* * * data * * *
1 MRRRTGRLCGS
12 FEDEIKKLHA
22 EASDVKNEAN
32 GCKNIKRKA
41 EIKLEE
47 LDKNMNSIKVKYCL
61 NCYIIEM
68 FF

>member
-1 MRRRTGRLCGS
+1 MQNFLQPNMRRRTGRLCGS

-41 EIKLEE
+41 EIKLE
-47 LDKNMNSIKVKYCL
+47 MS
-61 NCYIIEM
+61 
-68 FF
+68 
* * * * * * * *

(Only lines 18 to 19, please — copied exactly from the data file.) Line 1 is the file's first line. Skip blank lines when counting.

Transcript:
-68 FF
+68 